I fervently believe I have a natural right to verify papers and identities before cops enter my house…evidence be damned.

        You can hand me a warrant and stand outside with your hands away from your weapon.

        1.) I will read word for word the warrant
        2.) Call the judge to verify
        3.) Call the police station to verify you are cops
        4.) Call a lawyer
        5.) Let you in

        If that is not done in a civil way or any of these things are done by the cops…..

        1.) You touch your weapon
        2.) make a threat
        3.) advance into my house
        4.) rush me or do anything i consider a threat

        ….I kill every single one of you I can to ensure my safety or kill as many as i can before I die.

        We live in the US not Germany or North Korea. It is a civilized society and i have natural rights and my safety is over you fuckers.

        1. I admire your courage and hope your life insurance is paid up and that you have informed loved ones what you would like them to do with your bullet riddled body.

          1. they can do whatever they want…i kid around that i want my body salted and burned though 😀

            I also have solid life insurance policy so no sweat off my back, 😉

            1. dont want to be a ghost or zombie 😉

    2. In law school my friends and I called it the “Hank Hill Standard.”

      1. So if no propane tanks are harmed its A ok

      2. “It’s called the double standard, Bobby. Don’t knock it ? we got the long end of the stick on that one.”

  4. And another thing: What’s magic about being, um, an agent of the State in this regard? That is, if Joe Blow’s “conduct does not violate” why should he be sue-able?

    1. Well goverment agents protect and serve the public they are always working towards the common good. Even though they are individuals their unique characteristics are restrained by the magical government badge, which makes them pretty much angels.

      Joe Blow is only interested in himself and can only conduct himself that way. He can never act in the interest of others. As we know all know government keeps our malcious, selfish tendencies in check. Without government we’d be rolling the dice that our food wasn’t rat poison that our cars wont explode when he turn on the ignition etc

      1. An often left out factor is that the majority of CCW holders don’t shoot people without being to back up a self-defense claim unlike police.

        Thank god for qualified immunity!

        1. this. It is bullshit cops are held to a lower standard. They should be at the same standard as a citizen or stricter….FML

  5. If judges were being shot I bet the court would have a different opinion

    1. What if they were being fed into a woodchipper?

      Asking theoretically, of course.

      1. I didn’t lol. Psst, I did.

  6. That’s when the third officer, Ray White, the plaintiff of the case that made it to the Supreme Court, arrived, just in time to hear the Paulies yell

    (laughing) It’s spelled “Paulistas”, you BULLY!

  7. Qualified immunity fertilizes freedom-hatred and compels an already jaggedly violent morality to dispense with a caution penned in constitutional neon lights.

    Blood loses its crucial value when government can endlessly justify its spilling. And so the fuck it is with qualified immunity- the grail of governing lecherous ilk.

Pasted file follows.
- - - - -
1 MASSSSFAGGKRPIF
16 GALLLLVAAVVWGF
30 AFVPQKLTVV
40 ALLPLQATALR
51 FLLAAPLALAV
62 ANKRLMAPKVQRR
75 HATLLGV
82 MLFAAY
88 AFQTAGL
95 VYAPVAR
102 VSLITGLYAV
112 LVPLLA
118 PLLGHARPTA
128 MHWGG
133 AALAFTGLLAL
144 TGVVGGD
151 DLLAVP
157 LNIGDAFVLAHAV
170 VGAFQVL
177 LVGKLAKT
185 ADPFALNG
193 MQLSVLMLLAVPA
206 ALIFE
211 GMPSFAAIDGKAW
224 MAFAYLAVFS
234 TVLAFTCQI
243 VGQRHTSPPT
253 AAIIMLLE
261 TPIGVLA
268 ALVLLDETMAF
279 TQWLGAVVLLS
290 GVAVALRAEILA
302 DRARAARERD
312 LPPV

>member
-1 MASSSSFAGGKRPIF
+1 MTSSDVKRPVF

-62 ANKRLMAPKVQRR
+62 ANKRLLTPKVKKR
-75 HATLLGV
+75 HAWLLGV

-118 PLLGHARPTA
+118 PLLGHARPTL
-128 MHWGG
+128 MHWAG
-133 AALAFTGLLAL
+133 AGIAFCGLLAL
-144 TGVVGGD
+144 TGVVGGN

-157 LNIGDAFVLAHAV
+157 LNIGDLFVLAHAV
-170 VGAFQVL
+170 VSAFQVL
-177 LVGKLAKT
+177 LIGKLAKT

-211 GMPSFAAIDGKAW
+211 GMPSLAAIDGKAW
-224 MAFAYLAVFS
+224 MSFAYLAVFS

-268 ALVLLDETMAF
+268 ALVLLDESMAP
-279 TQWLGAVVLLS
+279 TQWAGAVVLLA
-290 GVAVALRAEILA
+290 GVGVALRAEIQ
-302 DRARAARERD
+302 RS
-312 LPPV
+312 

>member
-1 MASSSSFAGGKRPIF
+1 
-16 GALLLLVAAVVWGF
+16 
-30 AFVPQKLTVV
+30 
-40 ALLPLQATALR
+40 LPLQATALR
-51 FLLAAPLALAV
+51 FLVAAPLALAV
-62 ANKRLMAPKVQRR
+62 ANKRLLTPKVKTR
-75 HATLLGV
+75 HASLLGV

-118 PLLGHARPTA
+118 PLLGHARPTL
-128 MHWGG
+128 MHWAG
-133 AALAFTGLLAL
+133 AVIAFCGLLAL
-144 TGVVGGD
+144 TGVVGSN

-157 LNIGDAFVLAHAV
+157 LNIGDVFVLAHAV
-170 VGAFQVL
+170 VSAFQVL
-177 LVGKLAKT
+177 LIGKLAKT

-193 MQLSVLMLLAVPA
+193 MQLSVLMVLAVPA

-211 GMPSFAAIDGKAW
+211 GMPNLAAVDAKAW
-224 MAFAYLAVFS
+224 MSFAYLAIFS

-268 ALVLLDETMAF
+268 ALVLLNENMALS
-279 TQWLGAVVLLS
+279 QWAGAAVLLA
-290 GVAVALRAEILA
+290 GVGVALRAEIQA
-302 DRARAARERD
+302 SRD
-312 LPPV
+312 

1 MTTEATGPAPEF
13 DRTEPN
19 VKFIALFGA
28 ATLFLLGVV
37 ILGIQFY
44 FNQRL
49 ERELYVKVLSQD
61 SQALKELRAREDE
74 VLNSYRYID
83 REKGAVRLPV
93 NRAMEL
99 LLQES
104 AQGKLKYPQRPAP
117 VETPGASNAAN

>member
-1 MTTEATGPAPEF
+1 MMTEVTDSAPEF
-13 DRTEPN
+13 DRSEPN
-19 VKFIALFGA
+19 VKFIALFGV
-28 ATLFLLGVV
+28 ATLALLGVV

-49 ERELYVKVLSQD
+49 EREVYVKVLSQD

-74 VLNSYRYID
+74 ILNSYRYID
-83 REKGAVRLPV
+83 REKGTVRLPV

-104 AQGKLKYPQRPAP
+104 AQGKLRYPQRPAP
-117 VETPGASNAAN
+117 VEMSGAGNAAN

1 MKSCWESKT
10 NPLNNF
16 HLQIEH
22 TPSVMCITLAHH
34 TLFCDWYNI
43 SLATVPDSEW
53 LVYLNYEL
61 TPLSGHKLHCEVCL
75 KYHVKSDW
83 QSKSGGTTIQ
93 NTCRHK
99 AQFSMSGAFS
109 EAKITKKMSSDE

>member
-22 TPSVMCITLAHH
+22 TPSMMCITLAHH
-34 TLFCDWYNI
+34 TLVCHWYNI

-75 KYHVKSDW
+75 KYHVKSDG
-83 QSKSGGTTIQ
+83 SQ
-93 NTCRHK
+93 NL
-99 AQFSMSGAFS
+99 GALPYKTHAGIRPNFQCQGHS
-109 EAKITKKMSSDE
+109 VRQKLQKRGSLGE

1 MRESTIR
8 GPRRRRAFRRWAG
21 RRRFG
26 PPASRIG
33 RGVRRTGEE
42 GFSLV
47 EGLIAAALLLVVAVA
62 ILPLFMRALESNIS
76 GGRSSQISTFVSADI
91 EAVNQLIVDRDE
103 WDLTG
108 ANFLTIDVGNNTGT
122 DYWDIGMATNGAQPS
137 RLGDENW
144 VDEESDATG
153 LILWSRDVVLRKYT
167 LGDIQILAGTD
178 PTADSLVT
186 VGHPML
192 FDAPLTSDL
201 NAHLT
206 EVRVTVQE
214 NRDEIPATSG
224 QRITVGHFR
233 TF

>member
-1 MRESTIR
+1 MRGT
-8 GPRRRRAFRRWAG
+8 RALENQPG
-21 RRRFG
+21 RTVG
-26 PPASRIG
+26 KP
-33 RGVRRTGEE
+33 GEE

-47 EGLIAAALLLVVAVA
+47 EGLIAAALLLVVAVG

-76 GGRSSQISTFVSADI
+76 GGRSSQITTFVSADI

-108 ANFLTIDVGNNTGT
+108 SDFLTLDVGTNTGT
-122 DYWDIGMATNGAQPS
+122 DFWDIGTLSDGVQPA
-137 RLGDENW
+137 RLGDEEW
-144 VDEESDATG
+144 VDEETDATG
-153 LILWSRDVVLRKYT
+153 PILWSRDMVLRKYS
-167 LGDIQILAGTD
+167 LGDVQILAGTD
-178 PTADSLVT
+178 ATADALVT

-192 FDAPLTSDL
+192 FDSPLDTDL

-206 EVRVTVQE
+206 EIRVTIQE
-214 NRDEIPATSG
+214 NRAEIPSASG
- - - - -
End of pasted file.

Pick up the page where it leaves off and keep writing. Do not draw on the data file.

Snide middle-fingers fling from supreme courts as grinding proxy jackboots onto the straining necks of common folk.

    Afterward the noxious governing muggers leer through crystal chalices wet with wine across lace tables and bleeding steaks.

    Fuck these insidious shitting chainers.

  8. I think they prosecuted the wrong cop.

    1. I think there are government servants (SCOTUS- I am talking to you) that are okay with murder as long as it is by government agents.

      The story seems that the police were not identifiable as cops and dead person shot warning shot while under the threat of armed attack by unknown persons.

      Flip the story and see if the SCOTUS would have given the shooter immunity. Doubt it. That person would be a cop killer.

  9. “It is easier for a camel to go through the eye of a needle, then a cop (law enforcement) to end the gates of heaven”.

    1. LoL enter the gates of heaven

  10. Not to confuse the issue, but (if the reporting is correct) officer White would expect that the officers who arrived first would identify themselves. His view was that the “suspect” yelled that he was armed, came out and fired a shot, and fire was being returned by law enforcement. Any reasonable officer would then join in to both subdue the suspect (at this time the aggressor in a gunfight) and protect the other officers.
    The guys who should have been sued were those who arrived first and did not follow procedure to identify themselves as officers. Or the women that filed the original report.
    Full disclosure; I have a relative in law enforcement. He would have dropped the whole issue after determining there was no cause for an arrest.

    So on the issue of qualified immunity, yes for White, no for the outer two.

    1. Agreed – and that would have come out in court had the suit been allowed to procede. By the description given I would imagine that he’d have won handily. Broadly applying qualified immunity to everything as grounds for dismissal, however, means that we’ll never get to see evidence in opposition to the “official report” ever again

    2. Agreed – and that would have come out in court had the suit been allowed to procede. By the description given I would imagine that he’d have won handily. Broadly applying qualified immunity to everything as grounds for dismissal, however, means that we’ll never get to see evidence in opposition to the “official report” ever again

      1. But do the squirrels have qualified immunity?

  11. I shouldn’t say this, but:

    There are only two solutions in a case such as this.

    #1, Put on a lot of body armor, arm yourself, and pray they’re too smart to bash open your door. Wait until they get bored and leave.

    #2, Shoot literally all of them and pray you win the court case.

    If you let them shoot you, you will likely die and they will get off scott-free. Your only chance is to not allow them to shoot you.